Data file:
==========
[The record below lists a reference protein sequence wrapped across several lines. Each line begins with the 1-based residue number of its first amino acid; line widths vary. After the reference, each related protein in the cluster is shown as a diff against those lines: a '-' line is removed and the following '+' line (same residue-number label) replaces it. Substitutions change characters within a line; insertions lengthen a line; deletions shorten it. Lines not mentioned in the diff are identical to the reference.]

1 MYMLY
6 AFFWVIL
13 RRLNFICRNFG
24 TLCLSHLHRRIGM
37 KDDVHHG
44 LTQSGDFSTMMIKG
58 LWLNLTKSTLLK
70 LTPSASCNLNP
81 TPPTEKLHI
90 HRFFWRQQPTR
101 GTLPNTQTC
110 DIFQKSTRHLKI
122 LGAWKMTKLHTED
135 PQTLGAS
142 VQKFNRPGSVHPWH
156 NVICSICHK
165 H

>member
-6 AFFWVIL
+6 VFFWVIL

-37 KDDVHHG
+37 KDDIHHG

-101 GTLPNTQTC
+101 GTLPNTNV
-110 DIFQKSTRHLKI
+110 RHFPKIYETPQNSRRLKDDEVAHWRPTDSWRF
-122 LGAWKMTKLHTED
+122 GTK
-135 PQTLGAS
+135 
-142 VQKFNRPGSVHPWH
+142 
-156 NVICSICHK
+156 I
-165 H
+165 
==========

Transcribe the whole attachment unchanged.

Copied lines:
[The record below lists a reference protein sequence wrapped across several lines. Each line begins with the 1-based residue number of its first amino acid; line widths vary. After the reference, each related protein in the cluster is shown as a diff against those lines: a '-' line is removed and the following '+' line (same residue-number label) replaces it. Substitutions change characters within a line; insertions lengthen a line; deletions shorten it. Lines not mentioned in the diff are identical to the reference.]

1 MYMLY
6 AFFWVIL
13 RRLNFICRNFG
24 TLCLSHLHRRIGM
37 KDDVHHG
44 LTQSGDFSTMMIKG
58 LWLNLTKSTLLK
70 LTPSASCNLNP
81 TPPTEKLHI
90 HRFFWRQQPTR
101 GTLPNTQTC
110 DIFQKSTRHLKI
122 LGAWKMTKLHTED
135 PQTLGAS
142 VQKFNRPGSVHPWH
156 NVICSICHK
165 H

>member
-6 AFFWVIL
+6 VFFWVIL

-37 KDDVHHG
+37 KDDIHHG

-101 GTLPNTQTC
+101 GTLPNTNV
-110 DIFQKSTRHLKI
+110 RHFPKIYETPQNSRRLKDDEVAHWRPTDSWRF
-122 LGAWKMTKLHTED
+122 GTK
-135 PQTLGAS
+135 
-142 VQKFNRPGSVHPWH
+142 
-156 NVICSICHK
+156 I
-165 H
+165 